12379


College of Liberal Arts and Sciences - Anthropology

SACRALIZING AND RITUALIZING BÈLÈ PERFORMANCE IN CONTEMPORARY MARTINIQUE

"This research examines the place of religion and spirituality in the bèlè drum-dance culture of Martinique. The research is based on 21 months of ethnographic field research from 2009 - 2014. I worked with cultural activists, dancers, drummers, and singers of the bèlè tradition during the course of my field research, raising questions about the spiritual significance and sacred functions of the dance tradition. I also ask how and why the tradition has been secularized.

In this paper, I put the different perspectives regarding religion and spirituality into conversation, and I analyze what those perspectives tell us about Martinique's relationship with metropolitan France, the Caribbean region, and the wider African diaspora. (Flesh-Kincaid Grade Level: 13.1)"

12350

College of Liberal Arts and Sciences - Chemistry



Optimization and Application of Continuous Solvent Addition and Controlled Elution to Paper Spray Ionization

"The research being presented at this conference explores a method of quick sample analysis. In situations where lots of samples are received, such as hospitals, pharmaceutical drug trials or forensic laboratories, fast methods of analysis are need for timely results. Unfortunately, many methods that are in wide-spread practice are slow because samples must be treated in specific ways in order for their analysis. For example, proteins must be removed from blood samples before analysis.

However, the technique of paper spay ionization mass spectrometry requires little to no sample preparation. Samples come into the lab on a paper cartridge and are attached directly to the paper spray setup. By applying solvent and an electrical potential, the sample can be analyzed then and there.

At this point, research with this technique has only applied discreet amounts of solvent. My research shows by applying a continuous amount of solvent at a low flow rate, samples can be more completely analyzed. This means analytes can be measured at lower levels, and analytes that stick to the paper longer have a greater chance of being seen. Additionally, by continuously adding solvent, the composition of the solvent can be slowly changed. By slowly changing the solvent during the analysis, compounds with varying attractiveness to hydrophobic or hydrophilic solvents can be separated. For example, by varying solvents, morphine can be separated from its metabolite of morphine-6-glucuronide. (Flesh-Kincaid Grade Level: 13.4)"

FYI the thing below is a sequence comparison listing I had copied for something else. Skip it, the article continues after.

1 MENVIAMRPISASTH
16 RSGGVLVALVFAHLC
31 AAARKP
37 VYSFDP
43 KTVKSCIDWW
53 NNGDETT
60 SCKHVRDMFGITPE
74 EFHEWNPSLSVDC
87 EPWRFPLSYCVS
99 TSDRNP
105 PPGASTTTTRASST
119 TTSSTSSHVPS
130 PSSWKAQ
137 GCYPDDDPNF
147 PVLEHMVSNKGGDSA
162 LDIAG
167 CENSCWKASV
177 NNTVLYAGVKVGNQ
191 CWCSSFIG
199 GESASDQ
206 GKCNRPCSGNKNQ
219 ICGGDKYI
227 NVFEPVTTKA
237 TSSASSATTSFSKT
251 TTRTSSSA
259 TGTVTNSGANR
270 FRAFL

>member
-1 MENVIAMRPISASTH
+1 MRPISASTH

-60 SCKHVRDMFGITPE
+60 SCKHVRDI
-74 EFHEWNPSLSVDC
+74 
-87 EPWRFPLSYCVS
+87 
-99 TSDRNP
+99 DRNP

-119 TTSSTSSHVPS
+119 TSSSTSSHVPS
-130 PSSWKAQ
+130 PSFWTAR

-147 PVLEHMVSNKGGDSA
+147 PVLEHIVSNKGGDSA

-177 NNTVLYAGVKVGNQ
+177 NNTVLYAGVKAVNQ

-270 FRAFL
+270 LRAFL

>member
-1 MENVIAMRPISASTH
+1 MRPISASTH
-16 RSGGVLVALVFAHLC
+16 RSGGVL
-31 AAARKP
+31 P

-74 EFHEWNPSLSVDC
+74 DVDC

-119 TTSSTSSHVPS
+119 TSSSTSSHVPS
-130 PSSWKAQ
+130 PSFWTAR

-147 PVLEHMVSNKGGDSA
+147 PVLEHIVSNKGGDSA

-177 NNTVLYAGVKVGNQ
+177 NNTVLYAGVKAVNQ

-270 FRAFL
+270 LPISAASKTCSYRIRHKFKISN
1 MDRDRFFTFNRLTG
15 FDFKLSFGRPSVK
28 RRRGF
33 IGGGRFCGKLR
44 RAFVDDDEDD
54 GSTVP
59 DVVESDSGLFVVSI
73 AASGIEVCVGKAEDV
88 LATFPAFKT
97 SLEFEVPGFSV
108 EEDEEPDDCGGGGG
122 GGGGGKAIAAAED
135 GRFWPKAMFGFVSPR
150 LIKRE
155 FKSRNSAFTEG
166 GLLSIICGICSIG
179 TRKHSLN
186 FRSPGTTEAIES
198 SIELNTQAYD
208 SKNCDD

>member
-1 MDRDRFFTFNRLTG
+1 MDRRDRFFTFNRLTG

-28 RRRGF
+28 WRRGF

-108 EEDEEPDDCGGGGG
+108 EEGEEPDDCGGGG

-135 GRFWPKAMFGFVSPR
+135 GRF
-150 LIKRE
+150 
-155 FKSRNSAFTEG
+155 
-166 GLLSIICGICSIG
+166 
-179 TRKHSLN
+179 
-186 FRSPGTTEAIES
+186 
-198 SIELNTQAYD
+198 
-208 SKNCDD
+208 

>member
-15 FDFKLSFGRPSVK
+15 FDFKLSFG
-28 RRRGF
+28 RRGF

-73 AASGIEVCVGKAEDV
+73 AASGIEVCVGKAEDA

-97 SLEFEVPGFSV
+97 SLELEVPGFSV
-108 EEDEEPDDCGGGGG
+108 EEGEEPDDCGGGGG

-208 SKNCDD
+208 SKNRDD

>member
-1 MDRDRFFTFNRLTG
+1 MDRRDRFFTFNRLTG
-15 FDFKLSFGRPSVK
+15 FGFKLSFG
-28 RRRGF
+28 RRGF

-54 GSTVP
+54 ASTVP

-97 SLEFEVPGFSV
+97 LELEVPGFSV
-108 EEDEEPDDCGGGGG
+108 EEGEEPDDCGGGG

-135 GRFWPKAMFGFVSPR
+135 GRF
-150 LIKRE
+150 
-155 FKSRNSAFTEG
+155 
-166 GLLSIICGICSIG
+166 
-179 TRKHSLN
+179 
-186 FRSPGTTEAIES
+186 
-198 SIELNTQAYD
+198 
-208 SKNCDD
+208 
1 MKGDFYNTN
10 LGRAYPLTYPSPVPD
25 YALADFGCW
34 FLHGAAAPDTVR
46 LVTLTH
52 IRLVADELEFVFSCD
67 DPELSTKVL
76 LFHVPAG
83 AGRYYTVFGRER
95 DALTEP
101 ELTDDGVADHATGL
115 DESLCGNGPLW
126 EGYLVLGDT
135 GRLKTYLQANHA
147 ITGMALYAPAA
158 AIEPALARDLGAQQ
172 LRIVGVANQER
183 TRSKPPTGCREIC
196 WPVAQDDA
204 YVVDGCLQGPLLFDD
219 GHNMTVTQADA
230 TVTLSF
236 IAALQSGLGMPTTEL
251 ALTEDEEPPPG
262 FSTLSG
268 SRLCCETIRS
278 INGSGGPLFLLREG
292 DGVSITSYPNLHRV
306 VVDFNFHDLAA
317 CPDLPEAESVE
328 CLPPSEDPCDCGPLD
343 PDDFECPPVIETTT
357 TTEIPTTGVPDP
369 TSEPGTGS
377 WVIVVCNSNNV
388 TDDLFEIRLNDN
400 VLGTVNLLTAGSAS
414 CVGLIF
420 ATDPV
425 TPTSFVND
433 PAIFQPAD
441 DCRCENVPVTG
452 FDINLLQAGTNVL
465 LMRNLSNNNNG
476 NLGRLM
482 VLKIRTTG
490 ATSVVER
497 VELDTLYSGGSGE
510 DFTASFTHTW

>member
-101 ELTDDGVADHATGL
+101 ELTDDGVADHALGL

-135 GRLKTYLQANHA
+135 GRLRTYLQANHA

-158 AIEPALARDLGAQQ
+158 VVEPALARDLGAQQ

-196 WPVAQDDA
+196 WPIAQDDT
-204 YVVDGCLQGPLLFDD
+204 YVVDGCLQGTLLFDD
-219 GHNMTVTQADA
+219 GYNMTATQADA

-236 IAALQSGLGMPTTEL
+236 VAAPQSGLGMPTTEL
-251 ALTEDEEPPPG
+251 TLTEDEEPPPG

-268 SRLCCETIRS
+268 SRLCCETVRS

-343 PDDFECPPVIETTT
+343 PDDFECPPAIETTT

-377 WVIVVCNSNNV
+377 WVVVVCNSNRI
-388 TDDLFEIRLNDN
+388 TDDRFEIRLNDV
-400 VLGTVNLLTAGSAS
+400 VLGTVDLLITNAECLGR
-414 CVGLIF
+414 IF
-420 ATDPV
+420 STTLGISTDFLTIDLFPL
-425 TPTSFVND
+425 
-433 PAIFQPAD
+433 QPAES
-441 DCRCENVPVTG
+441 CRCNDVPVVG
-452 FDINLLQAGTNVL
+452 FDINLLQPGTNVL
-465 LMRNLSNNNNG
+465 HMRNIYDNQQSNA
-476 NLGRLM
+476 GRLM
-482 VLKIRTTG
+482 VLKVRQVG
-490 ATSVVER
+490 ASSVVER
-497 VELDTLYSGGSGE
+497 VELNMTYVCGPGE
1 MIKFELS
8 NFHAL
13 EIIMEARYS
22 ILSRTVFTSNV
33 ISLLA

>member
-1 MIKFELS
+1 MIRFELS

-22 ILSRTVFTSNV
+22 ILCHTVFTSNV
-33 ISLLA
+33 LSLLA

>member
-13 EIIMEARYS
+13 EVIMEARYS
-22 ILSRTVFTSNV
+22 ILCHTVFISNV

12280

College of Engineering - Biomedical Engineering



"Having completed my bachelor’s degree in Biological Engineering and my first year in the Biomedical Engineering (BME) program at UF, I have a solid foundation in basic aspects of biomedical engineering and am familiar with nanotechnology, which is a major component of my research field. However, in order to expand my professional skill sets, I need to be exposed to leading research in the field beyond basic concepts. The World Academy of Science, Engineering, and Technology hosts the International Conference on Nanotechnologies and Biomedical Engineering (ICNBE), and this is a unique chance for me to do just that. Attendance at ICNBE will expose me to a wide array of diverse researchers in BME, nanotechnology, and related areas of research. ICNBE 2015 aims to bring together leading researchers in areas of particular interest to me, including nanotechnologies, nano-objects, and medical imaging.